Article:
Internet users tend to navigate between websites in a racially segregated way, despite pathways that provide equitable access to different sites, finds a new NYU Steinhardt study. The findings are published online in the journal Information, Communication, and Society.
Discussions about racial inequality on the web have been going on for decades, but few studies have attempted to demonstrate whether and how systemic racial inequality might form on the web.
“We know that people do racist things on and using the Internet – but looking beyond individual, interpersonal accounts of bigotry, how does systemic racial inequality form in the digital world?” asked Charlton McIlwain, associate professor of media, culture, and communication at NYU Steinhardt and the study’s author.
McIlwain designed a study to conceptualize how race is represented and systematically reproduced online, specifically looking at how users navigate the web’s structure and how that structure influences users’ navigational patterns. He used the lens of racial formation theory, which conceptualizes how institutions draw on prevailing racial common sense to produce advantages and disadvantages that flow to racial groups.
“We must consider how the Internet developed as a part of a longstanding history and process of racial formation – the complex, racialized historical contexts, circumstances, interests, and problems that predate, but may either be exacerbated or corrected by the web’s technological environment,” said McIlwain.
Creating an original dataset, McIlwain documented racial and nonracial websites. Sites were designated racial or nonracial depending on whether race-related terminology was used in the websites’ title, description, or keyword meta-tags. He also gathered data on each site’s ranking based on traffic and other factors.
McIlwain then created the architecture of the actual traffic patterns among and between racial and nonracial sites using a program that employs a spatial algorithm to compare links between sites. The program calculated the expected number of connections within and between racial and nonracial sites based on chance, and then compared whether the actual connections significantly exceed or fall below what was expected. For instance, in what McIlwain defines as a segregated traffic pattern, the links between racial and nonracial sites would be significantly fewer than expected.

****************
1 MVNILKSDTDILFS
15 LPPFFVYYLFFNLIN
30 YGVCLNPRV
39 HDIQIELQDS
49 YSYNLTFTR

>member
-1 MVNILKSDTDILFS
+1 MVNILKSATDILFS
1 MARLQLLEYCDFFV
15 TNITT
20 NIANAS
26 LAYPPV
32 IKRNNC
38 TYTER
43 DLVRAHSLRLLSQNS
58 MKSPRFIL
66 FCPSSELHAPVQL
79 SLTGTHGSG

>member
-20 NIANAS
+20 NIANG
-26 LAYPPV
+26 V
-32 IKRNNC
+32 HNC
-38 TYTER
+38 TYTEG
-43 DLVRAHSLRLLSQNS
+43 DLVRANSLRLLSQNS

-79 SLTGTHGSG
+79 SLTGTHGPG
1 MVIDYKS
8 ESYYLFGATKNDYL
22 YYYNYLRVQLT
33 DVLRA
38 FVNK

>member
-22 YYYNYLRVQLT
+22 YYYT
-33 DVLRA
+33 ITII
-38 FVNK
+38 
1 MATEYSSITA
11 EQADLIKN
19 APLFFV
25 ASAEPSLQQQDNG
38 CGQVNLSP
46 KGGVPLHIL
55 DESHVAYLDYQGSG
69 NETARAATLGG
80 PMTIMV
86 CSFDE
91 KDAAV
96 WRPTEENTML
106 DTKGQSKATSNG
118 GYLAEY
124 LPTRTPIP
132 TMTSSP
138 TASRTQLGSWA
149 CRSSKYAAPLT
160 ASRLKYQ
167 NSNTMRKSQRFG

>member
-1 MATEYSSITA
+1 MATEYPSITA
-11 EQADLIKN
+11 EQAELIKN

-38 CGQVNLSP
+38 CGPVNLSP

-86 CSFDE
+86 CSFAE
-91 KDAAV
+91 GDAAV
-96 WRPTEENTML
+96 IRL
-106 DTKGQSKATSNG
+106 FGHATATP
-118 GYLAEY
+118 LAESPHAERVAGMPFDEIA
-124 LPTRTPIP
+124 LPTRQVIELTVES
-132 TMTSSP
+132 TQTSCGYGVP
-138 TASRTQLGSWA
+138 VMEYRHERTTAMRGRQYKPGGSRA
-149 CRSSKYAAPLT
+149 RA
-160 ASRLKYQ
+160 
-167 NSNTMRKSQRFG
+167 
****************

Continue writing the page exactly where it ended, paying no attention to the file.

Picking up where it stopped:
McIlwain found that web producers create hyperlink networks that do not steer audience traffic to other sites based on their racial or nonracial nature. However, the opposite pattern emerged when looking at users going to and coming from sites in the network. McIlwain found that user navigation reflects a racially segregated traffic pattern, where visitors to nonracial sites visit other nonracial sites with greater frequency than what would be expected by chance, and visitors to racial sites visit other racial sites more than expected.
“The evidence suggests a tendency toward racially segregated site navigation. Web producers seem to build pathways providing equitable access to sites, without concern for the racial nature of the site. This might produce truly equitable traffic patterns if users only relied on site links to direct the flow of traffic. But other things intervene, including individuals’ own choices, search engines, or a combination of both,” said McIlwain.
“Just because people build a road to get from point A to B does not mean people will choose to drive on it, or use it to go from point A to C, when C is a destination that comports more with their individual preferences.”
The findings demonstrate that variables that have historically contributed to racial inequality offline, such as segregated traffic patterns and destinations, are present within the web’s environment.
“These results, along with disparities in website traffic rankings, show how a race-based hierarchy might systematically emerge on the web in ways that exemplify disparate forms of value, influence, and power that exist within the web environment,” said McIlwain.
This work was supported by IDEAs Challenge Grant from NYU Steinhardt.
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